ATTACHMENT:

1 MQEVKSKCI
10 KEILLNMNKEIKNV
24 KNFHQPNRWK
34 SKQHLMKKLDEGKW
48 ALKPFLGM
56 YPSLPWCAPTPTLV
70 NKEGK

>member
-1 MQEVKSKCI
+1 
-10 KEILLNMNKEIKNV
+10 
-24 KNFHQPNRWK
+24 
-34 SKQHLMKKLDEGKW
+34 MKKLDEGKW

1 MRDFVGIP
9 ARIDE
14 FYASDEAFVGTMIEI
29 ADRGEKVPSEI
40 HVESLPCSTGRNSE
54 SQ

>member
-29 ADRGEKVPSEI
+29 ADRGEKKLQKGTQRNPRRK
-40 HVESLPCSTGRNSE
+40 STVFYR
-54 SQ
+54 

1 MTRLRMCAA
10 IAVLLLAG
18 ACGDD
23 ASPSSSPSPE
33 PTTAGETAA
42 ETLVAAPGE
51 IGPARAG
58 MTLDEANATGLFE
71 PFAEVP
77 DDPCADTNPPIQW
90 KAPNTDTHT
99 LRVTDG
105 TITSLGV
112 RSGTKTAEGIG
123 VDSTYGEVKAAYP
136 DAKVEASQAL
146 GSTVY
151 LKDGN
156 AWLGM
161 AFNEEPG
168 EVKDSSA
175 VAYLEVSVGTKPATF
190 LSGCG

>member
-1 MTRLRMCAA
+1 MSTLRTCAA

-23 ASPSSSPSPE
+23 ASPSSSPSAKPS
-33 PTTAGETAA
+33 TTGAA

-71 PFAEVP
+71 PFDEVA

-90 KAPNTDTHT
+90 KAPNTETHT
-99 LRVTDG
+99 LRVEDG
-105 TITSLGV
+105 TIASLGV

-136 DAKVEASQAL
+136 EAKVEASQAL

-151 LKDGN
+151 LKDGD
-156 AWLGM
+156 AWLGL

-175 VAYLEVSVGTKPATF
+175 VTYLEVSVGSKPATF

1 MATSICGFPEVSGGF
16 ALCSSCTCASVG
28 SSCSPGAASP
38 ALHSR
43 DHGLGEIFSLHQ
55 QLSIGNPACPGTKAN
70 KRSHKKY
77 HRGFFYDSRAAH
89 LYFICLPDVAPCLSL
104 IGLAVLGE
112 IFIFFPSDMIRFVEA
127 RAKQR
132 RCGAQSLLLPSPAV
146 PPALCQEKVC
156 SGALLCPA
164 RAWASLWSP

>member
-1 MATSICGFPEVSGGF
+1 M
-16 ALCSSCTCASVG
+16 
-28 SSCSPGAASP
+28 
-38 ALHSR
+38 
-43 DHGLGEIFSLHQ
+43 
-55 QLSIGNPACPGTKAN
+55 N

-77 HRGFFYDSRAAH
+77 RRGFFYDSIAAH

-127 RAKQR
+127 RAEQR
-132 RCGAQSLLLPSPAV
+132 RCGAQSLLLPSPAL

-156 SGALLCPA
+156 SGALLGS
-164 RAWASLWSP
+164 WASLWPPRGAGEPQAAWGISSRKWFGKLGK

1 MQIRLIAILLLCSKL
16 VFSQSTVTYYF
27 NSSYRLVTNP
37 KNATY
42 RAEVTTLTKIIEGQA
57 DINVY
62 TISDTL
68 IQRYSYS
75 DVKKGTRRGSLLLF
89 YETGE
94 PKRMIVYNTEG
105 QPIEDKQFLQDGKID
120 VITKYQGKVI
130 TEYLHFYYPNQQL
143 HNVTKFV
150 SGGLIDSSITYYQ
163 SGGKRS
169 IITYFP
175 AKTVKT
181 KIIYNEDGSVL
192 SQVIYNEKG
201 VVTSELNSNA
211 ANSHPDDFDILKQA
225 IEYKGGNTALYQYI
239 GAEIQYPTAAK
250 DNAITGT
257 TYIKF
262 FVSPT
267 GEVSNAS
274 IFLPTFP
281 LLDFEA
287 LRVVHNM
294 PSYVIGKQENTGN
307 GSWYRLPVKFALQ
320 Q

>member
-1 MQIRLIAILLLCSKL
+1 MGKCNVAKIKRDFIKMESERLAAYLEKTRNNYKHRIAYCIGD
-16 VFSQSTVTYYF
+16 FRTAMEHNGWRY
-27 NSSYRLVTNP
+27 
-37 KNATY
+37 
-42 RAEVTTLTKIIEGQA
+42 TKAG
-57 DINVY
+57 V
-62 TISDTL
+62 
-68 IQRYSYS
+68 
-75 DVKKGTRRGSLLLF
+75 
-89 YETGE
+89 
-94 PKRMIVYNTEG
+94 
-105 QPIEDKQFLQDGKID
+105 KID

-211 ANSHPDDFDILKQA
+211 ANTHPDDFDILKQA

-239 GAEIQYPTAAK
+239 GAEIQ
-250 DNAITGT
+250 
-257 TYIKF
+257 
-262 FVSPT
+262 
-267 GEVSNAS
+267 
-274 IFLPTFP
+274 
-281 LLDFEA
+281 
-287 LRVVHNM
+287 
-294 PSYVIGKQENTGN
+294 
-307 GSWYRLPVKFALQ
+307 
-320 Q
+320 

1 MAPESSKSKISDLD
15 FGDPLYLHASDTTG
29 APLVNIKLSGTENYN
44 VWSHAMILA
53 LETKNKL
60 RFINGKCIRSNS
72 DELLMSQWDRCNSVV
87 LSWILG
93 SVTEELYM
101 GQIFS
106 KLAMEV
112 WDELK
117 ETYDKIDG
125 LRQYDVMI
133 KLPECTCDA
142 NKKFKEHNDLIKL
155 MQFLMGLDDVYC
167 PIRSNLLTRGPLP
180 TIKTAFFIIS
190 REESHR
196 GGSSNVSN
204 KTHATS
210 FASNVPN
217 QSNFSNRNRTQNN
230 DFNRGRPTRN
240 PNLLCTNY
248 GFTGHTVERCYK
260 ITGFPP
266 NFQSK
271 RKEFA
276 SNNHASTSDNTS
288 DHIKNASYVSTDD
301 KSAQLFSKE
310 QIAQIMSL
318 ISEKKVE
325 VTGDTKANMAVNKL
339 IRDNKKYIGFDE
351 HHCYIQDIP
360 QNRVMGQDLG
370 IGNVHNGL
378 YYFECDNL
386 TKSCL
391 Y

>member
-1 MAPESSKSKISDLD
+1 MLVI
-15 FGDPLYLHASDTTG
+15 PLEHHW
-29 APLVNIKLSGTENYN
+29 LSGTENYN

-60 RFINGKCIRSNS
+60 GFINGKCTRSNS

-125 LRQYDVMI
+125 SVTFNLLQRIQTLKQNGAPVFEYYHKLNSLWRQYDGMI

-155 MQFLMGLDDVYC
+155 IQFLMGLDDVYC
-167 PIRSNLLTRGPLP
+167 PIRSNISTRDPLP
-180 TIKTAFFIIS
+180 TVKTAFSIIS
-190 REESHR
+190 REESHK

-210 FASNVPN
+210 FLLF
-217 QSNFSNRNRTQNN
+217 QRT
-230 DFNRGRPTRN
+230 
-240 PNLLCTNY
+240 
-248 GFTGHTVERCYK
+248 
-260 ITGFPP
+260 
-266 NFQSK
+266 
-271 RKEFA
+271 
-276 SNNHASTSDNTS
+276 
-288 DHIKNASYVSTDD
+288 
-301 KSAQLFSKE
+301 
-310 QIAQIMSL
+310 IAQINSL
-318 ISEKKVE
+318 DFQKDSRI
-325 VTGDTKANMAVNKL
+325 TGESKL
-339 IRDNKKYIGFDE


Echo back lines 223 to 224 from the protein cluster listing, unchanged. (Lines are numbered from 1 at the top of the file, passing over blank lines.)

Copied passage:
230 DFNRGRPTRN
240 PNLLCTNY